Job quits have fallen to their lowest level in almost two years
The Great Resignation may finally be over if the Labor Department’s latest Job Openings and Labor Turnover Survey (JOLTS) is any indication.
Roughly 3.9 million Americans quit their jobs in January, down from about 4 million in December and the lowest level since May 2021.
The South far surpassed other regions in terms of resignations, with roughly 1.6 million people leaving their job, followed by 897,000 in the West. In terms of industries, trade, transportation and utilities saw the most quits at 969,000, followed by leisure and hospitality at 837,000 and accommodation and food services at 756,000.
Quits also fell to 3,884,000, falling below 4 million for the first time since May 2021.— Daniel Zhao (@DanielBZhao) March 8, 2023
Seems like The Great Resignation is over and instead we're just in The Above Average Resignation now.#JOLTS 4/ pic.twitter.com/hknm5b7VDl
Meanwhile, job openings declined slightly in January at more than 10.8 million, down some 410,000 from December, according to JOLTS. That equates to 1.9 job openings per available worker.
However, hiring had its strongest showing since August, with employers adding more than 6.3 million workers in January. As for February, payroll processing firm ADP reported that companies added 242,000 workers, much higher than the revised 119,000 hired workers in January.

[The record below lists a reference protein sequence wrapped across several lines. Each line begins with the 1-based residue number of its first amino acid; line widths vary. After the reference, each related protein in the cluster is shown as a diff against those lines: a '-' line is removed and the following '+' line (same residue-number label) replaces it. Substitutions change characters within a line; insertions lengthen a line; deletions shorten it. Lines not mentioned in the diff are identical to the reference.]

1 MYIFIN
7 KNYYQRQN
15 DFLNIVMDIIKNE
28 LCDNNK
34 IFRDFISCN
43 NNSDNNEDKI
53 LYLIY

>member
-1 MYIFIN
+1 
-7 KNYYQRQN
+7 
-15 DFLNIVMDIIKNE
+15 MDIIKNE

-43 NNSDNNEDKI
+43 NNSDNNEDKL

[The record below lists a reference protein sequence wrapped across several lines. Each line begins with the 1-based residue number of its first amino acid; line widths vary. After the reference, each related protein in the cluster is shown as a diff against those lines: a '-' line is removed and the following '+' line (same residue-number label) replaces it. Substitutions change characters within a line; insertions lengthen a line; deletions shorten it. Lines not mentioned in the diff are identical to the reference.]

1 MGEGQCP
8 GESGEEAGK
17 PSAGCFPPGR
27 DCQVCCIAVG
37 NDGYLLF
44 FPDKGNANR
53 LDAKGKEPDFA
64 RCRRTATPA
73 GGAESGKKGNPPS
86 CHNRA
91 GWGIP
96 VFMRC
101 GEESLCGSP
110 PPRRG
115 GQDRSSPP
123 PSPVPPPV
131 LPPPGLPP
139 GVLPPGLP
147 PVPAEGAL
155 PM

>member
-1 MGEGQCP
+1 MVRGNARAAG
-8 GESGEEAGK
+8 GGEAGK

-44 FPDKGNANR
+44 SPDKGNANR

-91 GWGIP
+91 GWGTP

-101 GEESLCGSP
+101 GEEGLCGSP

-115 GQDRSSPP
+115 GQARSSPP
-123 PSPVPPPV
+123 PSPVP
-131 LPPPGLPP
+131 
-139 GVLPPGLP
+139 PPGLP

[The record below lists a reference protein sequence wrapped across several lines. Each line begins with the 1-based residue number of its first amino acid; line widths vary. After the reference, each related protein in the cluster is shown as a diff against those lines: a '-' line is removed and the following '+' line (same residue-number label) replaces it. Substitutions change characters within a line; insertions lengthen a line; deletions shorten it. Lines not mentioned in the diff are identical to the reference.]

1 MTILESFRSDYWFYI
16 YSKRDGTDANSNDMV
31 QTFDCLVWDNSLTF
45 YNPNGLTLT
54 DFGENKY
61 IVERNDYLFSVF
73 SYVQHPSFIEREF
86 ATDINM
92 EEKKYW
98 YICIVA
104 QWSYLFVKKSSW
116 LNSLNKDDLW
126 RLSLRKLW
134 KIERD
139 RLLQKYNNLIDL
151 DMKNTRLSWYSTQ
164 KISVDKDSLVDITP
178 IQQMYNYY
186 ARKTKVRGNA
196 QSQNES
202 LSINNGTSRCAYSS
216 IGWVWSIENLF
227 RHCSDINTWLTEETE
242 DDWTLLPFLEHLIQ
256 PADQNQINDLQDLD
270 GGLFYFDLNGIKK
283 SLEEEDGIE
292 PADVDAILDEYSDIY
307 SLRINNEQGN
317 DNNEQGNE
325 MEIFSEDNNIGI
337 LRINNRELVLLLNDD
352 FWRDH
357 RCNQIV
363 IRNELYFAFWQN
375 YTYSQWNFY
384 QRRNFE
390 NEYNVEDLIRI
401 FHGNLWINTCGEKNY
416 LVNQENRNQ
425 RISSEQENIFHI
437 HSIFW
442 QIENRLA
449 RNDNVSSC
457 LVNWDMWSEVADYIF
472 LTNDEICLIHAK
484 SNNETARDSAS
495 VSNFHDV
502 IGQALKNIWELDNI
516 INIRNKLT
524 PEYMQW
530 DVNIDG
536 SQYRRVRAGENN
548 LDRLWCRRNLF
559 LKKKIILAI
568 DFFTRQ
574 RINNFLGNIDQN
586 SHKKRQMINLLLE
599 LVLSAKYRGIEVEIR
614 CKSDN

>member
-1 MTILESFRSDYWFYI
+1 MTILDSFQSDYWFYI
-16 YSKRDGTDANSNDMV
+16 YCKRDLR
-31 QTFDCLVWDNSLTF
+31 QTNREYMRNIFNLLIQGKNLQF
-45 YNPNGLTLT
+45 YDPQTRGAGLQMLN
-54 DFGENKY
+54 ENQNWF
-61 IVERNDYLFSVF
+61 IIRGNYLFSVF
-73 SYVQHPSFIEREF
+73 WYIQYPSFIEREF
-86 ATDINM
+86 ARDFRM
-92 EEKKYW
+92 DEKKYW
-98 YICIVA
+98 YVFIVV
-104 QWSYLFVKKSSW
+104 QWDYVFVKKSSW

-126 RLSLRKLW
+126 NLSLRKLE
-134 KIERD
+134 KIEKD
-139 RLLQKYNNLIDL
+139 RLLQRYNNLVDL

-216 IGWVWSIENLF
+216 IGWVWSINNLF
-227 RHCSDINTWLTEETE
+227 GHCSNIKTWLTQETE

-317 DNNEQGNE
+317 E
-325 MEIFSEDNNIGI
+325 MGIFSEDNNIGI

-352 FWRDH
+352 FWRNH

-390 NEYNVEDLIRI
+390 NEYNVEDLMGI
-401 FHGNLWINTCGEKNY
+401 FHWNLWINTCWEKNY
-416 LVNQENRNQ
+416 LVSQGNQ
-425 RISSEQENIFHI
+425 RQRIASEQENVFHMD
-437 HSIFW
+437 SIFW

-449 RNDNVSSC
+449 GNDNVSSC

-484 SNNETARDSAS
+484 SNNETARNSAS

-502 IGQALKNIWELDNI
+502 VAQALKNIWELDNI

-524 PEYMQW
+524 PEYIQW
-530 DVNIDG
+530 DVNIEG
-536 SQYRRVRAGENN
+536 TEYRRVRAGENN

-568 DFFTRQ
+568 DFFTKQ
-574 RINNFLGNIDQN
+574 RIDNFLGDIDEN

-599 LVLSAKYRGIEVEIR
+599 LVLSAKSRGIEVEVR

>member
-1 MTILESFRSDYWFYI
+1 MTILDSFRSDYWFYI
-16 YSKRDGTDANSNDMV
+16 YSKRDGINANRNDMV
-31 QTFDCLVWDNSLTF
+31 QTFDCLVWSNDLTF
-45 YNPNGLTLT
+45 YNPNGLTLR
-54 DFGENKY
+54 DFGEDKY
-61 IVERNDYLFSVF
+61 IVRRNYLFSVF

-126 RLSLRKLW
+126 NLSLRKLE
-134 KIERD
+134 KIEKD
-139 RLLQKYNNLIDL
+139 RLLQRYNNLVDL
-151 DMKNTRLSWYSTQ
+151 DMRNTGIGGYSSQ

In terms of industry, leisure and hospitality hired the most new workers at 83,000, followed by finance at 62,000 and manufacturing at 43,000. Meanwhile, education and health services increased its workforce by 35,000. Conversely, professional and business services lost 36,000 jobs, while construction dropped 16,000.
“There’s a tradeoff in the labor market right now,” Nela Richardson, chief economist at ADP, said in the report. “We’re seeing robust hiring, which is good for the economy and workers, but pay growth is still quite elevated. The modest slowdown in pay increases, on its own, is unlikely to drive down inflation rapidly in the near-term.”
Despite incessant fears of a recession, the United States is off to a strong start in 2023 in terms of the job market. The unemployment rate dropped to 3.4% in January, the lowest level since May 1969, according to the U.S. Labor Department.